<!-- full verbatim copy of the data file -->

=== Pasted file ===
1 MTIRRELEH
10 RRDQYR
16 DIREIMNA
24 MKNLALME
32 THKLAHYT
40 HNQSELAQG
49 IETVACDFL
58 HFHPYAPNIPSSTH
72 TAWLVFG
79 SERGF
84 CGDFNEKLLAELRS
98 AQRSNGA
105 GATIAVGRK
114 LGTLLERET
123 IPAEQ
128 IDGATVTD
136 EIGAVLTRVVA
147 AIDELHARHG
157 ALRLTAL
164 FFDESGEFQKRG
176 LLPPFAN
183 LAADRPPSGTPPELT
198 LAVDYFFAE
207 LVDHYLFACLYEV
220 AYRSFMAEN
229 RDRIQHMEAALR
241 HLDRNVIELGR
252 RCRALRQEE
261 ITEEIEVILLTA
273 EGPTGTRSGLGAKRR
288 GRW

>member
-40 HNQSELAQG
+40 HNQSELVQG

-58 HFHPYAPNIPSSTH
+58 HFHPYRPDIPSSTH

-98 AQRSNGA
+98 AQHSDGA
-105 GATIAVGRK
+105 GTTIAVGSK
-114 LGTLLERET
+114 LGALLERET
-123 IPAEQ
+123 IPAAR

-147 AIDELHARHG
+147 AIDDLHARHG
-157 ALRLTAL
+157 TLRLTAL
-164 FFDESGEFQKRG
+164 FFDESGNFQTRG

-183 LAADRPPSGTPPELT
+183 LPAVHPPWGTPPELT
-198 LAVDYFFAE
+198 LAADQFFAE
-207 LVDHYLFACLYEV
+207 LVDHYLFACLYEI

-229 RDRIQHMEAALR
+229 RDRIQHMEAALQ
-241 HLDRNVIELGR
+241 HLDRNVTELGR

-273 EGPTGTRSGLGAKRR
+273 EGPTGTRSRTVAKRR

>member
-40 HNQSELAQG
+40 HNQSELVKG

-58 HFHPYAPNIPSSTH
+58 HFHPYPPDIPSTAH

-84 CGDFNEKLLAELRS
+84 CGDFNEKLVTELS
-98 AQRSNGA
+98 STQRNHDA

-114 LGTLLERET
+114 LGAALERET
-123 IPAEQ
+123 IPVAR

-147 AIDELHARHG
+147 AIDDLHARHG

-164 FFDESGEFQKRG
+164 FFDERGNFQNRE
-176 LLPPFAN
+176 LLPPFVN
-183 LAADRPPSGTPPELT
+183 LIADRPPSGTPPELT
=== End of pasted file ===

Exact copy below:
1 MTIRRELEH
10 RRDQYR
16 DIREIMNA
24 MKNLALME
32 THKLAHYT
40 HNQSELAQG
49 IETVACDFL
58 HFHPYAPNIPSSTH
72 TAWLVFG
79 SERGF
84 CGDFNEKLLAELRS
98 AQRSNGA
105 GATIAVGRK
114 LGTLLERET
123 IPAEQ
128 IDGATVTD
136 EIGAVLTRVVA
147 AIDELHARHG
157 ALRLTAL
164 FFDESGEFQKRG
176 LLPPFAN
183 LAADRPPSGTPPELT
198 LAVDYFFAE
207 LVDHYLFACLYEV
220 AYRSFMAEN
229 RDRIQHMEAALR
241 HLDRNVIELGR
252 RCRALRQEE
261 ITEEIEVILLTA
273 EGPTGTRSGLGAKRR
288 GRW

>member
-40 HNQSELAQG
+40 HNQSELVQG

-58 HFHPYAPNIPSSTH
+58 HFHPYRPDIPSSTH

-98 AQRSNGA
+98 AQHSDGA
-105 GATIAVGRK
+105 GTTIAVGSK
-114 LGTLLERET
+114 LGALLERET
-123 IPAEQ
+123 IPAAR

-147 AIDELHARHG
+147 AIDDLHARHG
-157 ALRLTAL
+157 TLRLTAL
-164 FFDESGEFQKRG
+164 FFDESGNFQTRG

-183 LAADRPPSGTPPELT
+183 LPAVHPPWGTPPELT
-198 LAVDYFFAE
+198 LAADQFFAE
-207 LVDHYLFACLYEV
+207 LVDHYLFACLYEI

-229 RDRIQHMEAALR
+229 RDRIQHMEAALQ
-241 HLDRNVIELGR
+241 HLDRNVTELGR

-273 EGPTGTRSGLGAKRR
+273 EGPTGTRSRTVAKRR

>member
-40 HNQSELAQG
+40 HNQSELVKG

-58 HFHPYAPNIPSSTH
+58 HFHPYPPDIPSTAH

-84 CGDFNEKLLAELRS
+84 CGDFNEKLVTELS
-98 AQRSNGA
+98 STQRNHDA

-114 LGTLLERET
+114 LGAALERET
-123 IPAEQ
+123 IPVAR

-147 AIDELHARHG
+147 AIDDLHARHG

-164 FFDESGEFQKRG
+164 FFDERGNFQNRE
-176 LLPPFAN
+176 LLPPFVN
-183 LAADRPPSGTPPELT
+183 LIADRPPSGTPPELT